The first statistic that anyone and everyone should look at when a guy starts overachieving in the batting average department is BABIP. For Howie, his 2013 BABIP currently sits at .386. That's pretty high, but it isn't outlandishly high for Kendrick who boasts a .344 career BABIP. That number is bound to regress, but regression doesn't always have to come immediately. Kendrick has been lucky so far this season and back in 2007 had a .381 BABIP over 88 games, so it is within him to maintain a BABIP that high for a long period of time. I'm not saying he will keep it up, just that it is well within the realm of possibility which boasts well for his odds of staying in this race.
What also helps, regardless of what his BABIP does, is that Kendrick is putting more balls in play. Howie has seen his strikeout rate spike the last few seasons but so far this year he has been able to correct that, getting his strikeout rate back down to 17.2% after hovering around 20% the previous two years. It doesn't take a genius to tell you that fewer strikeouts will mean a higher batting average. Oddly enough, this comes with Kendrick actually swinging much more than he ever has both at balls in and out of the zone which has led to increase in swinging strikes, but has generally led to more balls in play. As we mentioned before, good things happen when Howie puts the ball in play, so he appears to have figured that out and eschewed a more selective approach at the plate in favor of a quantity over quality approach, only he is actually getting high quality results because he does make such good contact.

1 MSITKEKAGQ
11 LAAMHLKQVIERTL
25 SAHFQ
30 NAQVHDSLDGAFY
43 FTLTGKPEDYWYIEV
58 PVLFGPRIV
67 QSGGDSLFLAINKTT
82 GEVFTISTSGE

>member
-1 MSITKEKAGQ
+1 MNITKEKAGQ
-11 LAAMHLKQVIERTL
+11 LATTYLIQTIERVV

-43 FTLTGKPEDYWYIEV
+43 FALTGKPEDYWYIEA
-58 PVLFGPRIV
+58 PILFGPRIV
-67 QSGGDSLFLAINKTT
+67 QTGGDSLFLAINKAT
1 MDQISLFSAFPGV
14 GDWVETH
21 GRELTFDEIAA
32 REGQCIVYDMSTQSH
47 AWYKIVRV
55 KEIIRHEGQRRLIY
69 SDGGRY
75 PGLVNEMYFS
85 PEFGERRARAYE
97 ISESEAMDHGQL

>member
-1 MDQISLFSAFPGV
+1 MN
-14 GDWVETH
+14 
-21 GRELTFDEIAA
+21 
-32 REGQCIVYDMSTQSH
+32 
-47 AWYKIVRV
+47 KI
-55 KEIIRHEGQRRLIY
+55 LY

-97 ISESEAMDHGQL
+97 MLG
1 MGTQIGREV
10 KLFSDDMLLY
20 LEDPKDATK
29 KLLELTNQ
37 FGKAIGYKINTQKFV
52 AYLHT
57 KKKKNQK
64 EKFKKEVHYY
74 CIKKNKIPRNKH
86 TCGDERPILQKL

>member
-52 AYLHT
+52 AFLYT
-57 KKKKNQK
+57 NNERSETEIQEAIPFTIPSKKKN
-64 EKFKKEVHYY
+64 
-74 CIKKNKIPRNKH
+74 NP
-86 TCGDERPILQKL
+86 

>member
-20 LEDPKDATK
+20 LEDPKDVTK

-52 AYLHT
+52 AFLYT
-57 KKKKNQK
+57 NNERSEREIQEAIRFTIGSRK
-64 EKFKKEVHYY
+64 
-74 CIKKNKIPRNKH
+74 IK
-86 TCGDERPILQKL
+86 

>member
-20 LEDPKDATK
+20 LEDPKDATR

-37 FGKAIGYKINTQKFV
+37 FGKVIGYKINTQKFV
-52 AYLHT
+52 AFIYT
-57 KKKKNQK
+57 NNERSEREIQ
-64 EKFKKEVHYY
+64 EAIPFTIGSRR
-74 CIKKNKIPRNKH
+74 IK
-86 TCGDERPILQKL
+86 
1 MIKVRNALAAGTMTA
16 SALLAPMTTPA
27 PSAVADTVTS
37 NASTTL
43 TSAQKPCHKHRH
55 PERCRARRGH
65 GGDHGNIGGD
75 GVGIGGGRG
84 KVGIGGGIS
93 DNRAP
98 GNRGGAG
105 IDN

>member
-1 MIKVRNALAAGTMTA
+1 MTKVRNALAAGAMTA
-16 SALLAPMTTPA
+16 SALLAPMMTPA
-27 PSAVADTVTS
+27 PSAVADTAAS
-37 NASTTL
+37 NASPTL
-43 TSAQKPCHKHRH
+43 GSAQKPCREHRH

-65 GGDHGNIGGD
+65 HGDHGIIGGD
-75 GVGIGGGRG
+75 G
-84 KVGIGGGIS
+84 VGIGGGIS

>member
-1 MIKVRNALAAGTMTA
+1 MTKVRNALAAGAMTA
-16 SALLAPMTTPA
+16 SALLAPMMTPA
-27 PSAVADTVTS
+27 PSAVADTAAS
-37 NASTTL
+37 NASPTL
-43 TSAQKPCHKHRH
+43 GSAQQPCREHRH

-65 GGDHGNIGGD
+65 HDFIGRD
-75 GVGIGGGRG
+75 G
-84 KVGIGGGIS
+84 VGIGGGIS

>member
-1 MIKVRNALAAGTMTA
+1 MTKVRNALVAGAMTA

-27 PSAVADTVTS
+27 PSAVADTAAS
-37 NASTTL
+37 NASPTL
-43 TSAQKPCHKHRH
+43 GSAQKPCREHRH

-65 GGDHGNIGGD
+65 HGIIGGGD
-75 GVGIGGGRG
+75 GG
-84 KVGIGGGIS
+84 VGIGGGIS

The one part of Howie's current hitting make-up that could submarine his batting title quest is his batted ball profile. For years, Kendrick has hit a ton of groundballs, but this year his ground ball rate is at a career-low of 48.8%. That's still a groundball heavy profile, but it is the first time in his career that he has been below 51.6%. Those grounders though are turning into line drives, as shown by his career-best 30.0% line drive rate which is well above his career rate of 20% and previous best of 21.9%. In fact, Kendrick currently leads the league in line drive percentage. For further perspective, consider that the league leader in line drive rate last season finished at 27.2% in 2012 and 27.5% in 2011. That all adds up to scream that Kendrick's batted balll profile is totally unsustainable. Just how quickly and severely it regresses to the mean will determine whether or not Kendrick can keep his average at .335 or higher, especially since the spike in liners is almost certainly a major driving force in his elevated BABIP.
There really isn't much else for Kendrick to do to stay in the batting title hunt. If he made some kind of conscious adjustment that led to the increase in liners and/or reduced strikeouts, he should keep it up because that is all he can do to keep himself in the mix. The rest is outside of his control, especially the part where Miguel Cabrera is some sort of mindless hitting android who seems like he can hit .350 without even trying. Maybe that means Howie won't get his long-promised batting average crown, but just seeing him near the top of that leaderboard should hopefully be enough to satisfy all the fans that who are still holding that ridiculous prospect hype against him.